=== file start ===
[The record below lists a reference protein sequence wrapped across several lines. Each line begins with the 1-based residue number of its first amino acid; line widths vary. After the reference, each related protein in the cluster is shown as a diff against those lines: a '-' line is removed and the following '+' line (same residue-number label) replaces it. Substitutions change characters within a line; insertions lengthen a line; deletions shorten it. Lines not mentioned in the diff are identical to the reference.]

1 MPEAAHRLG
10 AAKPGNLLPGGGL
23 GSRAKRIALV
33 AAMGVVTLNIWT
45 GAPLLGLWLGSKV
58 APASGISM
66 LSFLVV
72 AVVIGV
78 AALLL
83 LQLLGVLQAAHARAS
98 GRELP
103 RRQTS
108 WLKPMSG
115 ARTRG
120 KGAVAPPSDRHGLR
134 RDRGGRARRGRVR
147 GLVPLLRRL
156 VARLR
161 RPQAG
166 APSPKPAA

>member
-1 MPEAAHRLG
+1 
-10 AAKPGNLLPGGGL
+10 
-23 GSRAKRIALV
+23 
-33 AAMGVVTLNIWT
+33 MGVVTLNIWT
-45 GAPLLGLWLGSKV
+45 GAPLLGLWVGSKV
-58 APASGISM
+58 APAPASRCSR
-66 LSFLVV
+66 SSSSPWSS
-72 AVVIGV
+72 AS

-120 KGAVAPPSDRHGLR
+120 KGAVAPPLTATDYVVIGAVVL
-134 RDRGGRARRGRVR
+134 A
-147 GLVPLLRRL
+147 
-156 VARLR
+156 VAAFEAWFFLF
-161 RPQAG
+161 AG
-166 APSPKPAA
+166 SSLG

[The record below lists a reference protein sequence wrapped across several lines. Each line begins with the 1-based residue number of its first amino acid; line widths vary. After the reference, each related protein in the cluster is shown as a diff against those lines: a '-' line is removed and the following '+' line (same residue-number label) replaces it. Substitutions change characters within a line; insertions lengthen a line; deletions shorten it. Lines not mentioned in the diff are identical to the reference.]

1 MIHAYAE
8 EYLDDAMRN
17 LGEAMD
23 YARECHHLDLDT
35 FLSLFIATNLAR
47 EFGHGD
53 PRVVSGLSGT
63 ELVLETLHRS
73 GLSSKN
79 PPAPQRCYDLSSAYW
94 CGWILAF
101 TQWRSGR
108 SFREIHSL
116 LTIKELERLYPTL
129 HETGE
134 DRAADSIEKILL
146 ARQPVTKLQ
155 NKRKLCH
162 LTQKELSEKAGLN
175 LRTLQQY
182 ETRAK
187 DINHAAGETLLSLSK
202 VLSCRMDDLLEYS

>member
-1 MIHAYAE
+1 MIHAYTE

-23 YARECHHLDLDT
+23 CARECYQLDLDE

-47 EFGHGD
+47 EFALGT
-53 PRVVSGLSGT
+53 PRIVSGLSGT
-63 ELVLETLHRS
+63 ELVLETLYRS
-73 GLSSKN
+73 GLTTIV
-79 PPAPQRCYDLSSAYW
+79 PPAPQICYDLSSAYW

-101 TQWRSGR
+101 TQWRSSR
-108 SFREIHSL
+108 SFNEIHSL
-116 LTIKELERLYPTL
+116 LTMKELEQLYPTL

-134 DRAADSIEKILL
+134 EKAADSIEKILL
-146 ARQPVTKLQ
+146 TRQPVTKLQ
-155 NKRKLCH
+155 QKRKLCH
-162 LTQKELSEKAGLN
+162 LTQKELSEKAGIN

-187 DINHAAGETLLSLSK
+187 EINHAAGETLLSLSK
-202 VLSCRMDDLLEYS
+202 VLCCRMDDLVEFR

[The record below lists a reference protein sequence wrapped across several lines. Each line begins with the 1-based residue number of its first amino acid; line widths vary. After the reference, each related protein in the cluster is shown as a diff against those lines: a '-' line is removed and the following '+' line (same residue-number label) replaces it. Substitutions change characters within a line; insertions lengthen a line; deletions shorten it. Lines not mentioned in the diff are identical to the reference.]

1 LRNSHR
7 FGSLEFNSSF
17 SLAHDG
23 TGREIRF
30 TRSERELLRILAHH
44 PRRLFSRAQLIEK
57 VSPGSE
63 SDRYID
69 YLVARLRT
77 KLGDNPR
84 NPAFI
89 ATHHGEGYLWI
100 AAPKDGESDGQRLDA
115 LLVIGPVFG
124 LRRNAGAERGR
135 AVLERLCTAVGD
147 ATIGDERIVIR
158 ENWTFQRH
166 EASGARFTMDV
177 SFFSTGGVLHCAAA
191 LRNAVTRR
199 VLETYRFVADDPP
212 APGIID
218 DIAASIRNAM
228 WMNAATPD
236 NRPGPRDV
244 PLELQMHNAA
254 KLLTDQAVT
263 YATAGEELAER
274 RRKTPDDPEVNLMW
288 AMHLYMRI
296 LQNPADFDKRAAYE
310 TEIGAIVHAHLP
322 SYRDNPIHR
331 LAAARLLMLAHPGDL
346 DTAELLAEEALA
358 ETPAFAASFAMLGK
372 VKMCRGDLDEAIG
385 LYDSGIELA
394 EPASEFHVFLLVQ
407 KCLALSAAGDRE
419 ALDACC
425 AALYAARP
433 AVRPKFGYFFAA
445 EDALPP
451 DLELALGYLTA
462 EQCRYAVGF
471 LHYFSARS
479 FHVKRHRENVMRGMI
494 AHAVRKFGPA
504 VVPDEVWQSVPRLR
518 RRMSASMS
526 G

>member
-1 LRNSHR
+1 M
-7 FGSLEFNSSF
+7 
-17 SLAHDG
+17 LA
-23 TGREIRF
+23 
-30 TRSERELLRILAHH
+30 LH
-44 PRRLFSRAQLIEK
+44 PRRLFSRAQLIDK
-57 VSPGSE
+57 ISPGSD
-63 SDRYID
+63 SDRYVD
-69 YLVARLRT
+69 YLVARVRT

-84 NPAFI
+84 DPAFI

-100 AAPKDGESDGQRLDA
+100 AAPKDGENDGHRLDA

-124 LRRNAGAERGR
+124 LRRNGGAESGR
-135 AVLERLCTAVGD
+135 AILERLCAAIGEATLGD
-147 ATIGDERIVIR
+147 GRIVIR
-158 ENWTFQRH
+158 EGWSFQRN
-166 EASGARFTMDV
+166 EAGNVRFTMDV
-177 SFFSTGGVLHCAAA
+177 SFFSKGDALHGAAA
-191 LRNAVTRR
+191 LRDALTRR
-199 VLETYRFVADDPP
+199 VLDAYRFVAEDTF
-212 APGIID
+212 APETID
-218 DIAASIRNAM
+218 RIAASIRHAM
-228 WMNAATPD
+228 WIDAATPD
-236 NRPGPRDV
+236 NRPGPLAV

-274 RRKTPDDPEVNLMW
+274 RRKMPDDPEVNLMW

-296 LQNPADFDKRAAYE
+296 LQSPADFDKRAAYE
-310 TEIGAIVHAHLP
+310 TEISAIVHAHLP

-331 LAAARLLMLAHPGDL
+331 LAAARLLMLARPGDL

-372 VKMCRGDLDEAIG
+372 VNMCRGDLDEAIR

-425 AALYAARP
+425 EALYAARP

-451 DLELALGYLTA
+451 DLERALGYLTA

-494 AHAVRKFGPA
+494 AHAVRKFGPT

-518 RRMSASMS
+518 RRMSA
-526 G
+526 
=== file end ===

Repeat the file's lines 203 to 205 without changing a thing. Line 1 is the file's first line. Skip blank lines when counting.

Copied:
-218 DIAASIRNAM
+218 RIAASIRHAM
-228 WMNAATPD